6. Water filters completely purify water. Water filters, well, filter, but they don’t always make water safe to drink. For example, a Lifestraw cannot remove the dissolved salt in seawater. Always consider the source of your water carefully and use a treatment method that’s suitable for the contaminants it might contain. To be extra safe, double-up with two purification methods.

Studio photo of a Lifestraw

Above: The Lifestraw, a compact, lightweight commercial water filter.

Disinfecting Water

If you suspect that the water quality is questionable, there are simple ways to help make it safe to drink. Boiling is perhaps the most well-known and eliminates bacteria, viruses, and parasites. Simply take a container, fill it with water, and get it to a rolling boil for one full minute. For altitudes over 6,500 feet, boil for three full minutes. Why? As altitude increases, the atmospheric pressure decreases as does the boiling point of water. To compensate for the lower boiling point, the boiling time must be increased.

Boiling takes fuel, so you might consider, instead, chemical disinfection to get rid of bacteria and viruses. This is most easily accomplished with 5 to 9 percent sodium hypochlorite (unscented household bleach). Use eight drops of bleach per gallon, but 16 drops if the water is cloudy. Mix the bleach into the water thoroughly, and let it stand for 30 minutes before consuming. Other chemicals such as iodine or chlorine dioxide will work as well after a period of waiting. Be aware that old bleach (older than six months) loses potency.

For storage purposes, calcium hypochlorite may be an improvement on household bleach. A 1-pound package of calcium hypochlorite in granular form can treat up to 10,000 gallons of drinking water. It destroys a variety of disease-causing organisms including bacteria, yeast, fungus, spores, and viruses.

Calcium hypochlorite is widely available for use as a swimming pool additive. Using granular calcium hypochlorite to disinfect water is a three-step process.

  1. To make a stock of chlorine solution (do not drink this!), dissolve one heaping teaspoon (about one-quarter of an ounce) of (78 percent) granular calcium hypochlorite for each 2 gallons (8 liters) of water.
  2. Add just one part of the chlorine solution to 100 parts water to be treated.
  3. Let the mixture sit for at least a half hour before drinking.

A photo of the top of a small container of partially dissolved calcium hypochlorite.

Above: Calcium hypochlorite can be stored as a solid water disinfection method.

In some circumstances, you may have neither fuel for boiling nor chemical agents for disinfection. In this case, you can use the ultraviolet light from the sun. This is known as the solar water disinfection (SODIS) method. Colorless, label-less 2-liter plastic or glass bottles will serve the purpose. Fill the bottle about 90 percent with the questionable but clear water. Then, expose it to full sunlight for six full hours. Cloudy weather takes much longer. If raining, collect the rainwater instead. For the best effect, consider placing the bottle on a reflective metal surface, such as aluminum foil, to increase the bottle’s light exposure. For a simpler way to UV sterilize water, there are commercial UV sterilizers available, such as the Steri-Pen.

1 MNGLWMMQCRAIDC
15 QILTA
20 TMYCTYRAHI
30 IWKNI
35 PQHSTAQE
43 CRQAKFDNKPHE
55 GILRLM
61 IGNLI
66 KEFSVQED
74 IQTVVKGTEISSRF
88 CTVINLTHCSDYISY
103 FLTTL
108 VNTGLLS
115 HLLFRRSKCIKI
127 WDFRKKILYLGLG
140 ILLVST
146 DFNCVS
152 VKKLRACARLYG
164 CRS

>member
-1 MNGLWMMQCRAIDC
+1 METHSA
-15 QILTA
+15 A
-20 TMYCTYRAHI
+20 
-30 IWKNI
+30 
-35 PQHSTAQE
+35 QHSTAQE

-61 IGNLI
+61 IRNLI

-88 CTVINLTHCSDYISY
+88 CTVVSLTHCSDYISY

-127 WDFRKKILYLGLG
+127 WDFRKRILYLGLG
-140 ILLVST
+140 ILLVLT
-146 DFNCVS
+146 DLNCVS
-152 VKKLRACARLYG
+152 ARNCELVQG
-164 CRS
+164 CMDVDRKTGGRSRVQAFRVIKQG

It should be noted that water containing toxic chemicals or radioactivity is not made safe with any of the disinfection methods mentioned thus far.

A photo of a clear bottle filled with water resting on a sheet of aluminum foil in the sun as a water purification method.

Above: Ultraviolet light from full sun disinfects water in about 6 hours.

Common Waterborne Contaminants

Many bacteria, parasites, and viruses thrive in an aquatic environment, including:

  • Cryptosporidium
  • Legionella
  • Campylobacter
  • Norovirus
  • E. coli O157
  • Rotavirus
  • Enterovirus
  • Salmonella
  • Giardia
  • Shigella
  • Hepatitis A

Chemicals that have been known to contaminate tap water include:

  • Arsenic
  • Nitrate
  • Copper
  • Radon
  • Lead

Photo of the edge of murky, still water contaminated with litter.

Above: Questionable water sources require disinfection.

Filtering Water

You may have methods to disinfect water, but if it’s cloudy or has particulate matter in it, you must filter it first. Commercial filters such as the Lifestraw, Sawyer Mini, or the Berkey are useful and highly effective, but if you don’t have these, some improvisation is required.

Here’s a list of what you’ll need:

  • Plastic bottle with a cap
  • Knife
  • Hammer and nail
  • Coffee filter or thin cloth
  • Large cup or mug (either one works)
  • Activated charcoal
  • Sand
  • Gravel
  • Container to catch the water (jar, cup, mug, etc.)

Studio photo of a plastic bottle with a cap, a knife, hammer and nail, a coffee filter, activated charcoal, sand and gravel.

Above: Materials used to improvise a simple filter.

First, use the knife to cut the bottom off the plastic bottle. Take the hammer and nail and punch a hole or two in the cap. If you don’t have a hammer or nail, use the knife to cut an X shape into the bottle cap.

Photo of a someone cutting the conical part off of a clear plastic soda bottle.

Above: Cut off the bottom third of a clear plastic bottle.

Photo of someone using a hammer and nail to punch several holes into the top of a plastic soda bottle cap.

Above: Make one or two holes in the bottle cap.

Cover the mouth of the bottle with the coffee filter and tighten the cap over it. Put the bottle upside-down into the container that’ll collect the water (or use the cutout bottom of the bottle). 

Photo of a coffee filter screwed into place on a plastic soda bottle with the cap.

Above: Place the coffee filter or thin cloth between the bottle and the cap.

Now add layers of filtering material. Start by filling the bottom of the bottle with the charcoal. If the charcoal is in large pieces, break it down with the hammer into pea-sized particles.